Consumer confidence slumps to levels not seen since Brexit vote

Consumer confidence continues to slump as confusion around the economy leaves shoppers muted in July.

Consumer confidence has slumped to levels not seen since the Brexit referendum a year ago as uncertainty and an economic slowdown hit spending.

The latest figures from GfK show its main consumer confidence metric fell to a disappointing -12 in July, a two-point fall from June. In fact, for the second month in a row, all six of the main measures experienced a decline as Brits continue to be confused by the state of their economy.

Consumer perceptions of personal finances over the last 12 months fell one point to -2. The major purchase index, meanwhile, fell two points to -2, this is only one point higher than July 2016.

Perceptions of the economy look particularly worrying. The measure for perceptions of the general economic situation over the last 12 months fell six points to -31 in July. And expectations for the general economic situation over the next 12 months don’t look too much better either; this score fell five points to -28.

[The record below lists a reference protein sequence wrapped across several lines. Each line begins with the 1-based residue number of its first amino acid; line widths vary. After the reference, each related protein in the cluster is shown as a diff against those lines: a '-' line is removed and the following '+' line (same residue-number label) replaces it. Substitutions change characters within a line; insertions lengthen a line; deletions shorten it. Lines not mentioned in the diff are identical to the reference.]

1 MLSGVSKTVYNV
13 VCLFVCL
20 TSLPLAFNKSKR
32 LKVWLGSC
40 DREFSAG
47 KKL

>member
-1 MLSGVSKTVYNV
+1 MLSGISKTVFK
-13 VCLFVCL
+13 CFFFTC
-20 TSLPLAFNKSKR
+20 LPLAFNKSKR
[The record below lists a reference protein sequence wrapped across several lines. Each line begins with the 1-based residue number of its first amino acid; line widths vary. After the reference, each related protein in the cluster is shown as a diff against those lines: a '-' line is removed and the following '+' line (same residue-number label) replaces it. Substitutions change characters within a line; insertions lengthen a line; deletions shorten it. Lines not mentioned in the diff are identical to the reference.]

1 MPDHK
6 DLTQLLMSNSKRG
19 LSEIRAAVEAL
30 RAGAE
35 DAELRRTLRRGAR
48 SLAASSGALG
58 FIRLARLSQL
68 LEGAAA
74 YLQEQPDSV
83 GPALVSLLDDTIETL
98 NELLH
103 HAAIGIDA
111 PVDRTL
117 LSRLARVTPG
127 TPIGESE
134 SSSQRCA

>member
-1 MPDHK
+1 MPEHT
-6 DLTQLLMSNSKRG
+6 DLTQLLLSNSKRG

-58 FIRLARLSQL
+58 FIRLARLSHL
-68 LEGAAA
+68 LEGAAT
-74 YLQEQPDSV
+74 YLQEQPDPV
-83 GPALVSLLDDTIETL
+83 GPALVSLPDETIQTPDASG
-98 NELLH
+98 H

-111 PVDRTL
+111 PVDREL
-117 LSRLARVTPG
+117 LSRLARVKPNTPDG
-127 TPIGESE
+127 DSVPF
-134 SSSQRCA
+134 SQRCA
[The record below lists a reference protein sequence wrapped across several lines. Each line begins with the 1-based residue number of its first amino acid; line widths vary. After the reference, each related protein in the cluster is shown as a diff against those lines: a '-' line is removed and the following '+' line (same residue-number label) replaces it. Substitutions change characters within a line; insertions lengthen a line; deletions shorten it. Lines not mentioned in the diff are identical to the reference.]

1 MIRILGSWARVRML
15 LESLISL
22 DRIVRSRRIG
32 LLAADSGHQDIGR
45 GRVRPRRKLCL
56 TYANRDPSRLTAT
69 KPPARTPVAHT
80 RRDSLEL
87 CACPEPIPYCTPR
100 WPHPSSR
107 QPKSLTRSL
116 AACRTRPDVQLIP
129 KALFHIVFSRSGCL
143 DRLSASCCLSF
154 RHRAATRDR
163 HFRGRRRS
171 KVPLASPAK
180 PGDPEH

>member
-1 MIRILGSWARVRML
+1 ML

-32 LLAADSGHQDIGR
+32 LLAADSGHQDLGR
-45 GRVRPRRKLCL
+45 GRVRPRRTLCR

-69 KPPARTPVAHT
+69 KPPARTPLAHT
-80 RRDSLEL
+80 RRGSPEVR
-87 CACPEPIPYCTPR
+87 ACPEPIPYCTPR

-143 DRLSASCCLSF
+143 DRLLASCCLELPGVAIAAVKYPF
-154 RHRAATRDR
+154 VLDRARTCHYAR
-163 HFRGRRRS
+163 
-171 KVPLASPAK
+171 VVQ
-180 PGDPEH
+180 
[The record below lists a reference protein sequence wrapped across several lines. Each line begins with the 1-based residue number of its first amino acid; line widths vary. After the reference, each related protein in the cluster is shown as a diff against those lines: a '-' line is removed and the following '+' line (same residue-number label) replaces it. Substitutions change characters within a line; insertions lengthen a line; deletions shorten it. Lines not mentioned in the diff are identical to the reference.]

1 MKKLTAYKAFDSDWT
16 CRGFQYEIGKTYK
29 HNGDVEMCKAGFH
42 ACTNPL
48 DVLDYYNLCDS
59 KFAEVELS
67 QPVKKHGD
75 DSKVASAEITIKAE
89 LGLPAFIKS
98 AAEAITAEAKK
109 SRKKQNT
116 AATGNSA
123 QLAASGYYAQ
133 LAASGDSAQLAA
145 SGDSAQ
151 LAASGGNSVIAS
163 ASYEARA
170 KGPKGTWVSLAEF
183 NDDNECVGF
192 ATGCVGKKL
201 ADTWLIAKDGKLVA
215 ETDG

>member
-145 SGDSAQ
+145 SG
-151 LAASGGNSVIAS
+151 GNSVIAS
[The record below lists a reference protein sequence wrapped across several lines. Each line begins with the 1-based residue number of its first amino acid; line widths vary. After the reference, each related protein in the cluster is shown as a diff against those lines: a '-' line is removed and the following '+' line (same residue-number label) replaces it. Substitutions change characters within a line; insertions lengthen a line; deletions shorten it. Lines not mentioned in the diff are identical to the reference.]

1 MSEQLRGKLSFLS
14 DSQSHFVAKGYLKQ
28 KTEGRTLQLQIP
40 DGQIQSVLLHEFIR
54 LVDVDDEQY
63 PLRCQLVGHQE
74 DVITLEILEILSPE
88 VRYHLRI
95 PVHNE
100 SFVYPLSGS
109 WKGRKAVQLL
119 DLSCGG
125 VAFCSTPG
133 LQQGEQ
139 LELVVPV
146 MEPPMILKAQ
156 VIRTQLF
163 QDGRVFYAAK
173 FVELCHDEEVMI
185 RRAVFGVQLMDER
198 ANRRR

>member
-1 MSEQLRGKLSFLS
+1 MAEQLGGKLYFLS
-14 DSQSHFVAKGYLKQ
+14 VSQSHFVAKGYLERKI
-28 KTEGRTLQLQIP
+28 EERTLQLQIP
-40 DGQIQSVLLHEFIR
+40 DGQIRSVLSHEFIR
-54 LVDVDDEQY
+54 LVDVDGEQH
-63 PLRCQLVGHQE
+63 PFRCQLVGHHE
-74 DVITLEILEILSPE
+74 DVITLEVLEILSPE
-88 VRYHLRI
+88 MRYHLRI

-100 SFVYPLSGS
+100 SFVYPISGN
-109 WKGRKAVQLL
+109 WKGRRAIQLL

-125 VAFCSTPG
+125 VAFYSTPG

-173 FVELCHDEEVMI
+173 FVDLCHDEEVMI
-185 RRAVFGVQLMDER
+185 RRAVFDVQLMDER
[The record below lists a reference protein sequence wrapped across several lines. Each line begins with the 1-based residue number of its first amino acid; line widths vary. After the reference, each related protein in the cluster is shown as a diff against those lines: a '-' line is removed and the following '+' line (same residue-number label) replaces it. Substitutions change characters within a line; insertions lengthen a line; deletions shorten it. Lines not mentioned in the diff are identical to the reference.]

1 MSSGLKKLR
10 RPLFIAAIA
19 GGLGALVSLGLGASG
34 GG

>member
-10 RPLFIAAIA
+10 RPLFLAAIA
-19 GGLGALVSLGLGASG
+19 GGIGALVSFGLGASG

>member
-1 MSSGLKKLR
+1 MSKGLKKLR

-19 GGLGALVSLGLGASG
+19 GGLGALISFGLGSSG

Speaking to Marketing Week, GfK’s head of market dynamics Joe Staton says the UK economy remains “confusing for consumers”.

He explains: “The UK economy is confusing. On the one hand, employment is strong, but on the other hand, wages have dropped in real terms since 2008 after taking inflation into account. This is naturally eroding consumer confidence when it comes to our finances.

“Equally confusing is how retail sales remain robust even in the face of rising prices. Over the past year, consumers have even increased borrowing to sustain their spending. These kinds of uncertainty are reflected in the overall Index score for July, which has slid by two more points to match the worrying level of -12 we saw in the month following the 2016 Brexit vote.”

The GfK figures (see above) are in line with recent GDP figures from the Office of National Statistics, which showed anaemic Q2 growth of just 0.3%. It said the pound’s weakness following the UK’s vote to leave the EU last June – and the subsequent jump in consumer prices as businesses’ costs rise – had caused a “notable slowdown” in the economy.

IHS Markit’s monthly Household Finance Index also fell to 41.8 in July, its lowest level in three years and down from 43.7 in June. It said UK households were cutting down on big purchases such as cars, holidays and household appliances.

GfK’s Joe Staton concludes: “Are people slowly putting money aside in the expectation of future troubles? One thing is for sure, news from the Brexit negotiations is unlikely to inject any optimism for the foreseeable future.”

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